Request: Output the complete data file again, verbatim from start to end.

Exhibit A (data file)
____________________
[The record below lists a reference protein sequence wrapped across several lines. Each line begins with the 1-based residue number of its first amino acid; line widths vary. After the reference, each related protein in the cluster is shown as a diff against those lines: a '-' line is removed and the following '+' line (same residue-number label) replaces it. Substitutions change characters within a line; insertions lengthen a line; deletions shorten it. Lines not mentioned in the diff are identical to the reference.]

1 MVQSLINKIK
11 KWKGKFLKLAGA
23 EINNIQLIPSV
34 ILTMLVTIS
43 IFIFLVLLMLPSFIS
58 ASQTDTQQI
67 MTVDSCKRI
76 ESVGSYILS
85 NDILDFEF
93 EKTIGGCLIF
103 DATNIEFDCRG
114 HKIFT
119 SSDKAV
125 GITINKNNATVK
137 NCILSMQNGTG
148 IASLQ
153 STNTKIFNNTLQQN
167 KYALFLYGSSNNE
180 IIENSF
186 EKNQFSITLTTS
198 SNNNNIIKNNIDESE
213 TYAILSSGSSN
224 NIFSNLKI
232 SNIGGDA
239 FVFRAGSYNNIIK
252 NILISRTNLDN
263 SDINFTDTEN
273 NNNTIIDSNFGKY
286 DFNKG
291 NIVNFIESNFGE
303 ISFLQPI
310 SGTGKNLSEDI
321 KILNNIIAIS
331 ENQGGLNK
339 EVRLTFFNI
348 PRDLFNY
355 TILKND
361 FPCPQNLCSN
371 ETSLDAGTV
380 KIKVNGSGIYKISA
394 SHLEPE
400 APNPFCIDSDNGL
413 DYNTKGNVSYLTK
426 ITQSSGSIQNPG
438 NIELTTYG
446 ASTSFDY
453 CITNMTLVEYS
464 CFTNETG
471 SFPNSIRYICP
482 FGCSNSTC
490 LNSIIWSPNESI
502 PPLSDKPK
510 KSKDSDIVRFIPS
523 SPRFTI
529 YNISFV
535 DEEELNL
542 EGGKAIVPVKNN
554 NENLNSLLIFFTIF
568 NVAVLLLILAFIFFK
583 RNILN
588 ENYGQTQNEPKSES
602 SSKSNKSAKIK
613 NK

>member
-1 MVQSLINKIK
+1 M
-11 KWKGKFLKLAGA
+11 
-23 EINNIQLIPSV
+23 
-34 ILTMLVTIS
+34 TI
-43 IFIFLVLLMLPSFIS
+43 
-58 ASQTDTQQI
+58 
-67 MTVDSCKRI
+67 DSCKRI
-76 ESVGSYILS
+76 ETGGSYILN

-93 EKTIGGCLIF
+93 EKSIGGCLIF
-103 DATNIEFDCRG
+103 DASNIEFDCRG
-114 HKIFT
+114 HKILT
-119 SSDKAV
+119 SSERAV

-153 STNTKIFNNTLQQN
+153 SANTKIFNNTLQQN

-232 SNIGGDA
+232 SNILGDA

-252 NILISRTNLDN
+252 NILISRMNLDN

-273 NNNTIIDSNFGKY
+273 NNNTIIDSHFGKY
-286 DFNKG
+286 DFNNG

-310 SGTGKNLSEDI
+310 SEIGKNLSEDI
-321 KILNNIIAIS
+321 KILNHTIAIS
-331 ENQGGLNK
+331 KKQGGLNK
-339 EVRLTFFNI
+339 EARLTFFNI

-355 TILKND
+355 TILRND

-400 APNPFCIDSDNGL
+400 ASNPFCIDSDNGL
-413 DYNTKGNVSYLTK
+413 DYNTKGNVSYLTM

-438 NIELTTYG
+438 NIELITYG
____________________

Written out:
[The record below lists a reference protein sequence wrapped across several lines. Each line begins with the 1-based residue number of its first amino acid; line widths vary. After the reference, each related protein in the cluster is shown as a diff against those lines: a '-' line is removed and the following '+' line (same residue-number label) replaces it. Substitutions change characters within a line; insertions lengthen a line; deletions shorten it. Lines not mentioned in the diff are identical to the reference.]

1 MVQSLINKIK
11 KWKGKFLKLAGA
23 EINNIQLIPSV
34 ILTMLVTIS
43 IFIFLVLLMLPSFIS
58 ASQTDTQQI
67 MTVDSCKRI
76 ESVGSYILS
85 NDILDFEF
93 EKTIGGCLIF
103 DATNIEFDCRG
114 HKIFT
119 SSDKAV
125 GITINKNNATVK
137 NCILSMQNGTG
148 IASLQ
153 STNTKIFNNTLQQN
167 KYALFLYGSSNNE
180 IIENSF
186 EKNQFSITLTTS
198 SNNNNIIKNNIDESE
213 TYAILSSGSSN
224 NIFSNLKI
232 SNIGGDA
239 FVFRAGSYNNIIK
252 NILISRTNLDN
263 SDINFTDTEN
273 NNNTIIDSNFGKY
286 DFNKG
291 NIVNFIESNFGE
303 ISFLQPI
310 SGTGKNLSEDI
321 KILNNIIAIS
331 ENQGGLNK
339 EVRLTFFNI
348 PRDLFNY
355 TILKND
361 FPCPQNLCSN
371 ETSLDAGTV
380 KIKVNGSGIYKISA
394 SHLEPE
400 APNPFCIDSDNGL
413 DYNTKGNVSYLTK
426 ITQSSGSIQNPG
438 NIELTTYG
446 ASTSFDY
453 CITNMTLVEYS
464 CFTNETG
471 SFPNSIRYICP
482 FGCSNSTC
490 LNSIIWSPNESI
502 PPLSDKPK
510 KSKDSDIVRFIPS
523 SPRFTI
529 YNISFV
535 DEEELNL
542 EGGKAIVPVKNN
554 NENLNSLLIFFTIF
568 NVAVLLLILAFIFFK
583 RNILN
588 ENYGQTQNEPKSES
602 SSKSNKSAKIK
613 NK

>member
-1 MVQSLINKIK
+1 M
-11 KWKGKFLKLAGA
+11 
-23 EINNIQLIPSV
+23 
-34 ILTMLVTIS
+34 TI
-43 IFIFLVLLMLPSFIS
+43 
-58 ASQTDTQQI
+58 
-67 MTVDSCKRI
+67 DSCKRI
-76 ESVGSYILS
+76 ETGGSYILN

-93 EKTIGGCLIF
+93 EKSIGGCLIF
-103 DATNIEFDCRG
+103 DASNIEFDCRG
-114 HKIFT
+114 HKILT
-119 SSDKAV
+119 SSERAV

-153 STNTKIFNNTLQQN
+153 SANTKIFNNTLQQN

-232 SNIGGDA
+232 SNILGDA

-252 NILISRTNLDN
+252 NILISRMNLDN

-273 NNNTIIDSNFGKY
+273 NNNTIIDSHFGKY
-286 DFNKG
+286 DFNNG

-310 SGTGKNLSEDI
+310 SEIGKNLSEDI
-321 KILNNIIAIS
+321 KILNHTIAIS
-331 ENQGGLNK
+331 KKQGGLNK
-339 EVRLTFFNI
+339 EARLTFFNI

-355 TILKND
+355 TILRND

-400 APNPFCIDSDNGL
+400 ASNPFCIDSDNGL
-413 DYNTKGNVSYLTK
+413 DYNTKGNVSYLTM

-438 NIELTTYG
+438 NIELITYG